On the outer surface of the diaphragm portion 16 of the co-fired integral body 20, there are integrally formed four resistors R1, R2, R3 and R4, for example, which are connected in a bridge configuration as known in the art, such as a Wheatstone bridge circuit. With the diaphragm portion 16 deformed by the pressure of the fluid introduced through the pressure hole 58, the resistance values of the resistors R1-R4 decrease or increase, and an output of the bridge circuit is fed to an external device through a lead cable 60 connected to the circuit. The resistors R1-R4 are formed of a suitable electrically conductive material selected from metals such as Pt, Au, Ag and Pd, or alloys or oxides of these metals, or electrically conductive oxides such as RuO2 or Bi2 Ru2 O7.

The arrangement of the four resistors R1-R4 which are thus formed on the diaphragm portion 16 of the integral body 20 and connected to each other by conductors 62 are shown in FIGS. 9(a) and 9(b). The bridge circuit constituted by the resistors R1-R4 and conductors 62 may be a known configuration. An example of the bridge circuit is illustrated in FIG. 10. Reference numeral 64 in FIG. 10 indicates a power source.

While the present invention has been described in its presently preferred embodiments with a certain degree of particularity, it is to be understood that the invention is by no means limited to the precise details of the illustrated embodiments, but may be embodied with various changes, modifications and improvements, which may occur to those skilled in the art, without departing from the spirit and scope of the invention defined in the following claims.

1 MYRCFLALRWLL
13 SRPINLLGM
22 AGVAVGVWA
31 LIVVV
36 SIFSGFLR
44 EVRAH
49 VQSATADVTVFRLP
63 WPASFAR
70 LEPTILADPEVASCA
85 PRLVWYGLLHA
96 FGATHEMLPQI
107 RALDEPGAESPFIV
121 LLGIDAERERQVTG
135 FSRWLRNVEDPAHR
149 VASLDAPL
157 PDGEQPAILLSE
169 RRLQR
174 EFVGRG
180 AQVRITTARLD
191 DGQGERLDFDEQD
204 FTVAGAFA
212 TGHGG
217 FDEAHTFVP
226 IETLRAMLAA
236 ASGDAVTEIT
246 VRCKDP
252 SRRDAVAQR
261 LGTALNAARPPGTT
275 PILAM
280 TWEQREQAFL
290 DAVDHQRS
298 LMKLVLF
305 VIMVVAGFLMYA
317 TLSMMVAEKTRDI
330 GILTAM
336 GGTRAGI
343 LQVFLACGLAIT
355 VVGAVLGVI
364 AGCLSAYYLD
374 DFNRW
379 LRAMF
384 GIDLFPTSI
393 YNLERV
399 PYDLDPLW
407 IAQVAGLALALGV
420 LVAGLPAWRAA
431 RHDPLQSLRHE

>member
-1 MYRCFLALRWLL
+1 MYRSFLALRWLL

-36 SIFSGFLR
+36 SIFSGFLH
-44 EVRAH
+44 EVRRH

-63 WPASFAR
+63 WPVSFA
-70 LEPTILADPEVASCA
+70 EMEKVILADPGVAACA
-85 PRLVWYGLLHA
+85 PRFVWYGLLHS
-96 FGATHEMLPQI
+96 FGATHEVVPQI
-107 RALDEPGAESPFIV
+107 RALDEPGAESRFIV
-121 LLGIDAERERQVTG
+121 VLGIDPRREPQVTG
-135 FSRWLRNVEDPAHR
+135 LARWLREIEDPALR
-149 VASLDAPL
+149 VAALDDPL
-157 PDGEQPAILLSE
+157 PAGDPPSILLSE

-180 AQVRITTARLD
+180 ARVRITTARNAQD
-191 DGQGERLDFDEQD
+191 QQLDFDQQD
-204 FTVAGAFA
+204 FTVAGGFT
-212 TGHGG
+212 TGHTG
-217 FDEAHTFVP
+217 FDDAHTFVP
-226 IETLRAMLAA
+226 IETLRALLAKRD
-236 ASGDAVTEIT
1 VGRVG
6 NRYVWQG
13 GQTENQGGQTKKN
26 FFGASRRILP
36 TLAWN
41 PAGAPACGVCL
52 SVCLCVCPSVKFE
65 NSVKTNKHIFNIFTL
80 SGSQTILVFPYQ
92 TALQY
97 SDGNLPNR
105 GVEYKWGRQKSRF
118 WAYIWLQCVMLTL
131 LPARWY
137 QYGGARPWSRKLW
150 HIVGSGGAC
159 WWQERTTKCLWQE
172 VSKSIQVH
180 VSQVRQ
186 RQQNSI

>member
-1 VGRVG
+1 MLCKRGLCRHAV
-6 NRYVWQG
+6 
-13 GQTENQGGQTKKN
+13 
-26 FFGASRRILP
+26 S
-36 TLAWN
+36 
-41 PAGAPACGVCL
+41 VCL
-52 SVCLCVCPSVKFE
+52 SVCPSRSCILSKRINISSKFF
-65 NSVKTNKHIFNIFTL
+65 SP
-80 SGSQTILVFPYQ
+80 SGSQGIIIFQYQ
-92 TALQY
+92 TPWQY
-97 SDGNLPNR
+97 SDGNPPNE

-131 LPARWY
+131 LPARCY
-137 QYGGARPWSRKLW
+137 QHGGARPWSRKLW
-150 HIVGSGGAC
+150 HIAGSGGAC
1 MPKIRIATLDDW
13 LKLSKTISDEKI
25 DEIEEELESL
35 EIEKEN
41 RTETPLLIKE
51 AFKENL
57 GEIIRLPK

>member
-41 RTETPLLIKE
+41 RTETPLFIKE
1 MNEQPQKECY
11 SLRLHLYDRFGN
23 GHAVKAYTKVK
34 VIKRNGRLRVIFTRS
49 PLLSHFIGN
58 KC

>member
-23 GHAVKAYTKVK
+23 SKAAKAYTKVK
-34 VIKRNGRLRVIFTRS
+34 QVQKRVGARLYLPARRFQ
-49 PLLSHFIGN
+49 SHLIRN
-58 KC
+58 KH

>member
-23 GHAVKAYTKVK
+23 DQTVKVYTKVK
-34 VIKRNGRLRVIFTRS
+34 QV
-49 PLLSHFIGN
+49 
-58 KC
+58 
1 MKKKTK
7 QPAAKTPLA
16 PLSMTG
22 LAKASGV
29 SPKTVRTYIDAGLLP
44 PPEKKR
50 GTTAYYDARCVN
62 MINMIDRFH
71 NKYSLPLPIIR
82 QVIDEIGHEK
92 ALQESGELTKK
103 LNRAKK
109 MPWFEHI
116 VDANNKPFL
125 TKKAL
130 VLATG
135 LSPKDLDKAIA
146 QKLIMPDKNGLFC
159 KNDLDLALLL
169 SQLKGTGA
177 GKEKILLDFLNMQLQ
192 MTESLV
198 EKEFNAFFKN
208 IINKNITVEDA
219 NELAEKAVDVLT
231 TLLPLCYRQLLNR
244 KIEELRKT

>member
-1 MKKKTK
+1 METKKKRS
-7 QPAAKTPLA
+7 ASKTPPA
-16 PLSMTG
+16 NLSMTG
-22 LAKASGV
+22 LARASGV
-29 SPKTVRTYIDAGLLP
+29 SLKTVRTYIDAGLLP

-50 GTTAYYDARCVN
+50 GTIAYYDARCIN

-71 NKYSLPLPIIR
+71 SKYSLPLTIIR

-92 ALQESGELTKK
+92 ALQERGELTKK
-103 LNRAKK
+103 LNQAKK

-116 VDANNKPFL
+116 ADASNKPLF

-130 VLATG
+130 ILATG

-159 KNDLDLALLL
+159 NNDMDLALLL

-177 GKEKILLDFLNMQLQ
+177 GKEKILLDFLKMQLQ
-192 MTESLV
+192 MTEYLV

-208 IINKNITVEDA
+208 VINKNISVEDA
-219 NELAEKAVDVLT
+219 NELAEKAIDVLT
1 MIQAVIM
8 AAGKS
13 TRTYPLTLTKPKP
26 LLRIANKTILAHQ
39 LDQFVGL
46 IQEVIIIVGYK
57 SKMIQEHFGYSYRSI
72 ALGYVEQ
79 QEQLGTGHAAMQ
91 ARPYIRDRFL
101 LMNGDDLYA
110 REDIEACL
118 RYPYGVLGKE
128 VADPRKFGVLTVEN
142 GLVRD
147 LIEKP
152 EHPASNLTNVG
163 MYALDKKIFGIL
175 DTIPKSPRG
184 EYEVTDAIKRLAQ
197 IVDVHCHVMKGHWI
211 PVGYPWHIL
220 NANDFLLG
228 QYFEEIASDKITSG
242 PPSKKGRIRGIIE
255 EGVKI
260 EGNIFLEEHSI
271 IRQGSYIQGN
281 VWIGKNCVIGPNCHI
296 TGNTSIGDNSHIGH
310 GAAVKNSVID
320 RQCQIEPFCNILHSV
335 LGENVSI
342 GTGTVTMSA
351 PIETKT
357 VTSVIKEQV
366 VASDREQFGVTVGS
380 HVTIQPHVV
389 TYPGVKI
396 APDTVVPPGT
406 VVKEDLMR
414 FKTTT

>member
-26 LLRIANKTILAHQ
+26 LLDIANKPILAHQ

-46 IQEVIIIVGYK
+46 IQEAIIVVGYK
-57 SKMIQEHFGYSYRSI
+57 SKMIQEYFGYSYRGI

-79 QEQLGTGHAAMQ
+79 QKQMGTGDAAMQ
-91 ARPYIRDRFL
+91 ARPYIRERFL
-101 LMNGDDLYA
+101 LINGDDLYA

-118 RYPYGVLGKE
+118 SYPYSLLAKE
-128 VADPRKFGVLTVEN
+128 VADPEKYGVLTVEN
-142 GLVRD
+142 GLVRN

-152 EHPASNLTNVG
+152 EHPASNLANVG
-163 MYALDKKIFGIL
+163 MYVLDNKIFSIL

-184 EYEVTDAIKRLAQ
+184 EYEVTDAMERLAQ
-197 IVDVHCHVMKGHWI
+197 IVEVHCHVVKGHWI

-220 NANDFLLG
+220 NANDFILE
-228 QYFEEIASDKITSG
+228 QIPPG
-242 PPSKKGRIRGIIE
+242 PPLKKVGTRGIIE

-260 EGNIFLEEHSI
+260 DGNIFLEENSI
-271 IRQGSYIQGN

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Referenced by
Citing PatentFiling datePublication dateApplicantTitle
US4966039 *Apr 12, 1990Oct 30, 1990Marelli Autronica S.P.A.Electrical force and/or deformation sensor, particularly for use as a pressure sensor
US5005414 *May 3, 1989Apr 9, 1991Robert Bosch GmbhAcceleration pickup
US5209121 *Jul 22, 1991May 11, 1993Pfister Messtechnik GmbhPressure sensor
US5214961 *Aug 13, 1991Jun 1, 1993Ngk Spark Plug Co., Ltd.Pressure sensor
US5965970 *Apr 29, 1996Oct 12, 1999Ngk Insulators, Ltd.Diaphragm structure
US6212958Jul 16, 1998Apr 10, 2001Lincoln Industrial CorporationFlow sensing assembly and method
US7911315 *Jul 28, 2006Mar 22, 2011Honeywell International Inc.Miniature pressure sensor assembly for catheter
US8365605 *Feb 12, 2009Feb 5, 2013Continental Automotive Systems, Inc.Jointless pressure sensor port
EP0671772A1 *Feb 13, 1995Sep 13, 1995Ngk Insulators, Ltd.Ceramic diaphragm structure having convex diaphragm portion and method of producing the same
EP0843367A2 *Feb 13, 1995May 20, 1998Ngk Insulators, Ltd.Ceramic diaphragm structure having convex diaphragm portion and method of producing the same
Classifications
U.S. Classification338/4, 338/5, 338/36
International ClassificationG01L9/00, B28B7/34, B28B1/00, G01L9/04
Cooperative ClassificationB28B1/002, G01L9/0051, B28B7/342
European ClassificationG01L9/00D2, B28B7/34B, B28B1/00B
Legal Events
DateCodeEventDescription
Sep 29, 2000FPAYFee payment
Year of fee payment: 12
Mar 5, 1997FPAYFee payment
Year of fee payment: 8
Mar 3, 1993FPAYFee payment
Year of fee payment: 4
May 23, 1988ASAssignment
Owner name: NGK INSULATORS, LTD., 2-56, SUDA-CHO, MIZUHO-KU, N
Free format text: ASSIGNMENT OF ASSIGNORS INTEREST.;ASSIGNOR:YAJIMA, YASUHITO;REEL/FRAME:004887/0487
Effective date: 19880519
Free format text: ASSIGNMENT OF ASSIGNORS INTEREST;ASSIGNOR:YAJIMA, YASUHITO;REEL/FRAME:004887/0487
Owner name: NGK INSULATORS, LTD.,JAPAN